Spirituality and Contemporary Mainstream Cinema

Article By Sukesh Motwani

posted by Kurush Dordi, February 7, 2017

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“Who were you that I lived with, walked with? The brother, the friend? Strife and love, darkness and light…are they workings of one mind, features of the same face? Oh my soul. Let me be in you now. Look out through my eyes. Look out at the things you made. All things shining.”

“Maybe all men got one big soul where everybody’s a part of it. All faces are the same man, one big self. Everyone looking for salvation by himself. Each like a coal drawn from the fire.” – The Thin Red Line (1998)

This is a humble attempt by a cinegoer, and a philosopher, to chronicle examples of how spirituality and popular cinema can merge beautifully. Story telling in the form of myths, folk tales, theatre, and even dance, has always been a means to impart values across generations. But in the last century, Cinema has captured our imagination; images, coupled with sound and music, used by filmmakers to investigate Life. The genre can truly embody archetypes of beauty and truth. It can remind us of the eternal nature of the Soul. And it can encourage us to manifest the magic of our potential as dreamers, lovers, and architects of a new reality; one in which we truly find peace within our hearts and minds. Hence, it can serve audiences, far beyond entertainment and gratification of the senses for puerile joy.

Spiritual cinema invites you to examine dogma…to draw your own conclusions rather than accept the experience of another. Above all, these films make you feel better about being a human being but don’t shy away from confronting the darker elements of humanity or the cosmos. They deal with both the darkness and light. These films are life-affirming and hold human beings as sacred rather than expendable, and encourage the audience to ponder existence more deeply than day to day routine. One hopes for a viewer demographic that is shifting its ‘cinema viewing palate’ from mindless to meaningful cinema; fine, inspiring and consciousness elevating. This particular time in cinema is ripe, as viewers crave for a deeper meaning in their films.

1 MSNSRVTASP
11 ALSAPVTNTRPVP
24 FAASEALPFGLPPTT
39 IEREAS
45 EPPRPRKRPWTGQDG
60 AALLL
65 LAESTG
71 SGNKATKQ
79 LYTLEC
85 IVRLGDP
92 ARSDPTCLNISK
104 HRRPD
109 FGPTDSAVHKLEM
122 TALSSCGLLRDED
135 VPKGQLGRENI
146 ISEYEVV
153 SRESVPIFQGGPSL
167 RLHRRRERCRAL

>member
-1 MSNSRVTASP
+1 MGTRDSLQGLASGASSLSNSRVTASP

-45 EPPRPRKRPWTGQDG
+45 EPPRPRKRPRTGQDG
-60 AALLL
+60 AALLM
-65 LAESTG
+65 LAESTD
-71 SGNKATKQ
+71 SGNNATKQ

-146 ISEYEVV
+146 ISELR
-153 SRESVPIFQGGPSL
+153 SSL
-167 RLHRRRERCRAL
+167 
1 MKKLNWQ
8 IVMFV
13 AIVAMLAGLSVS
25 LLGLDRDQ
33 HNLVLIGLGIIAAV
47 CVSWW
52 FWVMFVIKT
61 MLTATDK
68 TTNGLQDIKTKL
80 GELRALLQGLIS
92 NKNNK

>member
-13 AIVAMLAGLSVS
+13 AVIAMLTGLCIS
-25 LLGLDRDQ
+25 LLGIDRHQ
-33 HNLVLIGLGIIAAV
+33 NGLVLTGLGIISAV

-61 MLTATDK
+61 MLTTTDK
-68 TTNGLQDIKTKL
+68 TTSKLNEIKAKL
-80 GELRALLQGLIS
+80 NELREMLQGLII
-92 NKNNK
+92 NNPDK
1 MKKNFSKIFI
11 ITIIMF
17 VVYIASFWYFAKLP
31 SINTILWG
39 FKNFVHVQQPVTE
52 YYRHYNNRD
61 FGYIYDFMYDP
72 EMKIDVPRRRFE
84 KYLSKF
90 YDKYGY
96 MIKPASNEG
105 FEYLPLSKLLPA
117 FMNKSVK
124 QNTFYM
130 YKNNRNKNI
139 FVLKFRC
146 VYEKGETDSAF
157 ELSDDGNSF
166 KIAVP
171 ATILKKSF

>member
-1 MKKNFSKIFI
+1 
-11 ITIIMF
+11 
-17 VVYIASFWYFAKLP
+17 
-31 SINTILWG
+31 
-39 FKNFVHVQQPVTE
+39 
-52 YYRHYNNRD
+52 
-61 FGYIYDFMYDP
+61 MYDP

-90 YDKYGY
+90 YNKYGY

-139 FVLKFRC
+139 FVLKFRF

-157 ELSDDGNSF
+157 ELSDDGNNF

Can cinema elevate our consciousness? Can cinema teach us to be kinder and loving? Popular mainstream cinema from different parts of the world in the last three decades has made the grade on this intention. What do films like Star Wars, Shawshank Redemption, Forrest Gump, Avatar, Memento, Interstellar, Ground Hog Day, Eat Pray Love, The Pursuit of Happyness, Crouching Tiger Hidden Dragon, Amelie, and The Matrix Trilogy have in common? Yes, they are extremely popular and huge money-spinners and they have big stars. But think back to when you first walked out of the cinema hall after watching these movies? Did it inspire a sense of hopeful introspection about life? These films were heart-opening and soul stirring gems; they nudged us, provoked us and inspired us to ‘living absolutely and fully’…these films tell us great stories that ask the big questions about life, and the purpose of existence: Who are We? Where do we come from? Where are we going? What really is our potential?